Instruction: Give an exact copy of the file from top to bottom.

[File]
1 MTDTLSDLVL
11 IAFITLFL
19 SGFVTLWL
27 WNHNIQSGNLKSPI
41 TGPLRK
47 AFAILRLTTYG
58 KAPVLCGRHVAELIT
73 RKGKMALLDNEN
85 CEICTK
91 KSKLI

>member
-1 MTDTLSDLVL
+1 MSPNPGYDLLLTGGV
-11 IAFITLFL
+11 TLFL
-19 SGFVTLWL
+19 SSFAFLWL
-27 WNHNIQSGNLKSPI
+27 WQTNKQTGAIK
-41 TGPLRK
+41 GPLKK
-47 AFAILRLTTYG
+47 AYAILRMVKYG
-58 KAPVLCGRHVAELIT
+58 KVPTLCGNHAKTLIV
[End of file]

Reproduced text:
1 MTDTLSDLVL
11 IAFITLFL
19 SGFVTLWL
27 WNHNIQSGNLKSPI
41 TGPLRK
47 AFAILRLTTYG
58 KAPVLCGRHVAELIT
73 RKGKMALLDNEN
85 CEICTK
91 KSKLI

>member
-1 MTDTLSDLVL
+1 MSPNPGYDLLLTGGV
-11 IAFITLFL
+11 TLFL
-19 SGFVTLWL
+19 SSFAFLWL
-27 WNHNIQSGNLKSPI
+27 WQTNKQTGAIK
-41 TGPLRK
+41 GPLKK
-47 AFAILRLTTYG
+47 AYAILRMVKYG
-58 KAPVLCGRHVAELIT
+58 KVPTLCGNHAKTLIV